Remote Control Vehicles - Nothing But Pure Adrenaline!

The term Remote Control Vehicles applies to any radio controlled car, truck, plane, boat, or utility vehicle on the market. There are a lot of options when it comes to price, quality and model selection.

Remote Control Vehicles can be broadly assigned to the following main categories: Hobby and Toy.

Hobby vehicles are generally more expensive, are built to a larger scale, and are, for the most part, more difficult to operate than toys. Toys include the miniature and subminiature vehicles that can be found in Radio Shack, Walmart, Toys R Us, and other non-hobby stores.

The next categorization of Remote Control Vehicles is Gas or Electric. Although called "Gas", gas engines really run on a substance called nitromethane, or nitro for short.

If you're thinking that this fuel sounds exactly like what the real-life dragsters burn, you're absolutely right.

The only difference is, radio controlled vehicles do not have a lubrication system like real automobiles do, so the manufacturers of RC nitro fuel mix it with a bit of castor oil to keep the engine from overheating.

Next comes the class of remote control vehicles. You can get touring cars, dragsters, monster trucks, utility trucks and tractor trailers, tanks, planes, helicopters, blimps, flying saucers, and even submarines.

Each vehicle has its own features and benefits along with varying levels of difficulty when it comes to learning how to operate them. Most people agree that helicopters top learning curve chart.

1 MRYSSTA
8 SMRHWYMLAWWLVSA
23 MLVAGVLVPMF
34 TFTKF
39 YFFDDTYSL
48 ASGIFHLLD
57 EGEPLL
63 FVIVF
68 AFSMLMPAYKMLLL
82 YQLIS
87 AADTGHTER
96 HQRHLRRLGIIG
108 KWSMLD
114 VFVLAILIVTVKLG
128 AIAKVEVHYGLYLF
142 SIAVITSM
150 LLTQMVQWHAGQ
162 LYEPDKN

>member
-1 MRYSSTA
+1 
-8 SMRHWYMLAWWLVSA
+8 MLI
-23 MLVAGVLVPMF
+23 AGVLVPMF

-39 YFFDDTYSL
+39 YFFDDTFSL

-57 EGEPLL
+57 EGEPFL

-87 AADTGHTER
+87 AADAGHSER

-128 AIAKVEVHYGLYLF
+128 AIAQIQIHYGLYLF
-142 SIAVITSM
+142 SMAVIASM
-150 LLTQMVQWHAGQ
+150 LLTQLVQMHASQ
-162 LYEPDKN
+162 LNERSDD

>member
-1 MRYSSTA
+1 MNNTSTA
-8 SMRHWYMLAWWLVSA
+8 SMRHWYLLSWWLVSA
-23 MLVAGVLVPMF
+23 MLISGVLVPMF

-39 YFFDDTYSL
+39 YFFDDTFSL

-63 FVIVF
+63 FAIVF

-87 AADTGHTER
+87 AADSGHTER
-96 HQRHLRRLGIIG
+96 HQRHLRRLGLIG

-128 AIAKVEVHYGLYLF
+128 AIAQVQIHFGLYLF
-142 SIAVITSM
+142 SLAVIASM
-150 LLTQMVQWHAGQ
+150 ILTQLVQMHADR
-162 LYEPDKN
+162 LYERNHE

Initial purchase costs, as well as long-term operating costs are a consideration when choosing remote control vehicles.

While those in the toy classification can be found for under $20 almost anywhere, top-of-the-line vehicles can run to $800 and higher. Don't worry though, a few hundred dollars can buy an awful lot of fun.

The cost of operating remote control vehicles varies with the type. Electric models will need a battery charger, spare batteries, and regular replacement of motor brushes and springs.

Gas models require cans of Nitro, glo plugs and glo plug starters, electric starters, and cleaning supplies. Regardless of the model, they all require radio transmitters and receivers.

If you are just starting out in the remote control vehicles hobby, it's a good idea to decide some things up front. Will you be operating on or off road? Will you be racing or just doing some leisurely driving (or flying, or boating).

Do you have a place where you can operate your vehicle free of the worry that comes along with the smell and noise that gas engines make, or is your environment more suited to an electric motor?

And, most importantly, how much money do you have budgeted to spend? Once you know all of this, you can start checking out the market.

While used remote control vehicles can sometimes be found, you're better off buying a new one. Not only will you forego inheriting someone else's headaches, but you will usually be covered by a manufacturer's warranty.

Be careful though, most warranties do not cover damage from accidents!

There are probably several RC hobby shops in a city or town near you. Of course, there are endless sources on the Internet as well. Be careful and make sure that you are dealing with a reputable company before you plunk down your charge card.

Make the right decisions are you'll have loads of fun for years to come.

I hope this information on remote control vehicles has been helpful. Click here for more great info about rc cars and trucks.